Wednesday, August 20, 2008

How to evaluate paper industry biocides?

The following post was sent to "industrymicrobiologist.blogspot.com" but I think that it may interest also the readers of BIOTOUCH blog (and comments, of course, are more than welcome!).

Before referring the originat text, I would like to add some ideas about evaluation of biocides.

As known by microbiologists, traditional plate count methods cause bias into the biocide test results. No matter the active compounds are added to the process samples for KILL tests, final results are still derived by colony count analyses.

To have faster and more reliable evaluation (no need to dose every alternative into the process for days..weeks) a novel test method, which performes the biocide evaluation in original samples all over the test, is needed. PMEU method seems, until now, definitely to be the best choose.

And then the original post:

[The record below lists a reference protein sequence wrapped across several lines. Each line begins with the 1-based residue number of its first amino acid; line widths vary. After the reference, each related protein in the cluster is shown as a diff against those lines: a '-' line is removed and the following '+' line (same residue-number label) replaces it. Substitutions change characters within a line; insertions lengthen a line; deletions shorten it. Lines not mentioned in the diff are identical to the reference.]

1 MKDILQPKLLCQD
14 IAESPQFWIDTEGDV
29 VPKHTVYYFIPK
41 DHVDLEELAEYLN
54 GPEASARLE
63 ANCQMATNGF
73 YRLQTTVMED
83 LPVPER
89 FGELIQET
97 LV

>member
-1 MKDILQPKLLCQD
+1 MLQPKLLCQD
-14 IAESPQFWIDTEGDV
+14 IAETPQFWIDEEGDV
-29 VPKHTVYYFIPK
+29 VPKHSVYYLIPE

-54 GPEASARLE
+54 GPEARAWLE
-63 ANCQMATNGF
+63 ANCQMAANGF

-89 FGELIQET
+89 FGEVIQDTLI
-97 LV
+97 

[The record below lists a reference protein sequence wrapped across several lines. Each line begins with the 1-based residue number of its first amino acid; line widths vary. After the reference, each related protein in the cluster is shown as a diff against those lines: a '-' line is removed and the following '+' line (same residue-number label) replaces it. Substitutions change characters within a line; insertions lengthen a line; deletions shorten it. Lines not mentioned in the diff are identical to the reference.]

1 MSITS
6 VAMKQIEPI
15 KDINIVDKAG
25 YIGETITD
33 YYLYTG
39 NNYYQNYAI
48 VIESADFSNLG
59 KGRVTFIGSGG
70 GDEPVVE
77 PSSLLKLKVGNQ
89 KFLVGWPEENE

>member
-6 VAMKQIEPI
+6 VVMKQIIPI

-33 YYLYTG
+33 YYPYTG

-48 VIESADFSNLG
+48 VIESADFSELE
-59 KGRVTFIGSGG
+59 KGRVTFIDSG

What should an ideal biocide be like?

* effective against a variety of microbial species
* effective in different process environments (temperature, pH, RO potential, solid concentrations etc.)
* both fast and conserving type of action
* not harmful for employers of paper machine
* not harmful for paper machine
* not harmful for products of the paper machine
* not harmful for environment
* (something else?)

As far as I know, no such ideal biocide has been developed yet. "Tailored" biocide products shall therefore be combined to fight against raw material contamination, microbial activity in large process water and pulp systems, fiofilm producers...

The rapid development of fast-acting oxidative agents (chlorine-and bromine-based compounds, PAA, ClO2 and even O3) is very promising, but they have limited success as storing agents. Their broad-spectrum influence on even bacterial spores should be taken into account when planning biocide programs, which also should contain compounds to prevent biodegradation during storage periods and formation of biofilms on wet surfaces of the machine.

In some cases, activity of alternative biocides against certain hazardous bacteria are also worth to evaluate.
Post a Comment